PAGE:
TheNigerianVoice Online Radio Center

VACANCY RATES ON THE INCREASE IN PRIME AREAS - REPORT

By NBF News
Listen to article

BY MICHAEL EBOH
The demand for properties in prime areas of the country has remained flat while vacancy rates have remained on the high side, says a report published by Financial Derivatives Company, FDC, Limited.

According to the report, the unattractive demand for properties and high vacancy rate were as a result of the current economic realities of the country, brought about by the economic downturn recorded in the last couple of months.

The report, however, stated that the demand for office spaces appears to be strong, especially as they are few vacant properties for commercial purposes.

The report said residential properties constituted a higher proportion of vacant houses, adding that potential buyers and tenants have re-adjusted their spending patterns by migrating from prime to more affordable areas.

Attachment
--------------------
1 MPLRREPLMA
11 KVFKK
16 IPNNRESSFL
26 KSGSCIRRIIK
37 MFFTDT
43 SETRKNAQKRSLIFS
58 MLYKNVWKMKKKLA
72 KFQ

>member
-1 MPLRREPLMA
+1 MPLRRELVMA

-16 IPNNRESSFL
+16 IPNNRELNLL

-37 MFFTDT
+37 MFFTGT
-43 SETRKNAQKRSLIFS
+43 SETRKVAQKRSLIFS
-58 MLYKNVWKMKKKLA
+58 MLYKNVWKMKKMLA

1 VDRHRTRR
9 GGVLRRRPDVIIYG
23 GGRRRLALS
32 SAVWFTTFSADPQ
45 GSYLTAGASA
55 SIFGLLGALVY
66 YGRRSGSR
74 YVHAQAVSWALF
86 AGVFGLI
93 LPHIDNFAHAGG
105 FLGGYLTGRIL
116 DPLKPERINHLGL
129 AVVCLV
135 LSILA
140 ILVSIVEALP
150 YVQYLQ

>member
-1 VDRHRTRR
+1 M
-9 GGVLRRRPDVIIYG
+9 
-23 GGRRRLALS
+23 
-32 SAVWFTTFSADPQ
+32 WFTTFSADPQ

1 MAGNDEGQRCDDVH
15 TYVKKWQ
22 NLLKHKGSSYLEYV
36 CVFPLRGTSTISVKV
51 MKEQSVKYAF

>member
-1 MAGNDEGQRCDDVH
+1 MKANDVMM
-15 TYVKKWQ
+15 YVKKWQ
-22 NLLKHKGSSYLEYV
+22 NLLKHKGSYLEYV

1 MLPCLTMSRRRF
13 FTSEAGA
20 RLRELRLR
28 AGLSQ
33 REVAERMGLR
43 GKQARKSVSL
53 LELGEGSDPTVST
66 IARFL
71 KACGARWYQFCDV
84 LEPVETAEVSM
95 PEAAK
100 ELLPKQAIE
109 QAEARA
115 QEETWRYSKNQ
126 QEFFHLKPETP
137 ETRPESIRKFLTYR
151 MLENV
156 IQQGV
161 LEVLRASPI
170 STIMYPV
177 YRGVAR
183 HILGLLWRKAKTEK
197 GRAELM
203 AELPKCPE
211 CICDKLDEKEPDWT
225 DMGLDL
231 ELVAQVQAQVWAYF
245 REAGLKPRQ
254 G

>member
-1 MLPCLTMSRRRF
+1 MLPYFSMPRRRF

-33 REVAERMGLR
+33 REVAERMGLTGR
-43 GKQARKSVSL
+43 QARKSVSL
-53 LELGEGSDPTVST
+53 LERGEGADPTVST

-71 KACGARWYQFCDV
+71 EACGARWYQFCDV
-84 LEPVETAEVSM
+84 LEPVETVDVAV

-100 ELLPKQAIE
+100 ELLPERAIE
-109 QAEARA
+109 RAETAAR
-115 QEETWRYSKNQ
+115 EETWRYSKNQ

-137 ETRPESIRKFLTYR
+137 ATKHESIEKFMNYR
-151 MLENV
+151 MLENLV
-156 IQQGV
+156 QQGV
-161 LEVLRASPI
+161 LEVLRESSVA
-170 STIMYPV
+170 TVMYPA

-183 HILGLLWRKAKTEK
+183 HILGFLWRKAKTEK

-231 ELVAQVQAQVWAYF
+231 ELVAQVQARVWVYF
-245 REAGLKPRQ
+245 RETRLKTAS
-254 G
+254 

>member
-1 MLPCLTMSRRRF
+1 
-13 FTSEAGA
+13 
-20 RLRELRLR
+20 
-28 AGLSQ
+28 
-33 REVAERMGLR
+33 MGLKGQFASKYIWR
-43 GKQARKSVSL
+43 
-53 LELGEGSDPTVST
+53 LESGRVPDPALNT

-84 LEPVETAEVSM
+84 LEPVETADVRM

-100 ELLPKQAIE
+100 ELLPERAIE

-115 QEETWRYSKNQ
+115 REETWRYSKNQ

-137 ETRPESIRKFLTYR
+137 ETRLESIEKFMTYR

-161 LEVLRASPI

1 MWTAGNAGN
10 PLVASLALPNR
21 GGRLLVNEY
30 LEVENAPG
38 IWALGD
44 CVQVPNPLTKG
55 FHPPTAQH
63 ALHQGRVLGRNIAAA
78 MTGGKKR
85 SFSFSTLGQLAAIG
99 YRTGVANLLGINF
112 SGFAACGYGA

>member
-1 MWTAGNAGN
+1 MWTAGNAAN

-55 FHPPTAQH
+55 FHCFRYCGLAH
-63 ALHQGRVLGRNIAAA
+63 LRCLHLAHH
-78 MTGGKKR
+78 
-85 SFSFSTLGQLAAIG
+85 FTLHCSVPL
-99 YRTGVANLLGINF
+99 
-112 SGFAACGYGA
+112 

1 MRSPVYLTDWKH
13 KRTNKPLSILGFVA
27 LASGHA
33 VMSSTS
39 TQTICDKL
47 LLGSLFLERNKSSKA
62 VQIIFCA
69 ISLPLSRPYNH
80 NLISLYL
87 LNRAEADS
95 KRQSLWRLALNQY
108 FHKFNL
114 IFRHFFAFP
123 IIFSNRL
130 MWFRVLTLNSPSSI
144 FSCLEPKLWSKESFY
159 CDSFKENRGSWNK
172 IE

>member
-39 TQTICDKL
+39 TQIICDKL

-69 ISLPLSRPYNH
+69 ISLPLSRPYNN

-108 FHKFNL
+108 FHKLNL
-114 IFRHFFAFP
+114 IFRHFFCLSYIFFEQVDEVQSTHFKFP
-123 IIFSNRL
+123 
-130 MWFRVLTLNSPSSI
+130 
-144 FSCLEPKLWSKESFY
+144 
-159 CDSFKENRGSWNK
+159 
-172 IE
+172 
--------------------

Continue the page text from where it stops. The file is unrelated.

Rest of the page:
The report said the shift in consumer preferences led to a readjustment in rental prices as demand for properties noticeably declined.

The report said, 'The demand for properties has remained flat due to economic constraints in the country, which has been a recent trend in the market since the aftermath of the economic downturn.

'In a recently conducted housing survey by FDC, the vacancy rate in prime areas in Lagos State was approximately 44.7 per cent. About 28 per cent of houses in some select streets of Victoria Island were recorded vacant with a majority up for lease.

'A large number of vacant houses were primarily for residential purposes. 41 per cent of total houses counted in select streets of Ikoyi were also observed to be empty.

'On the other hand, the market for office spaces appears to be strong, with few vacant properties for commercial purposes.

'The ratio in percentage of vacant commercial properties to residential was 9:35, showing a higher vacancy rate for residential properties in prime areas. Despite the decline in the purchasing power of consumers during the recession, a large percentage of the working class still prefers to have their offices in central areas, like Victoria Island.'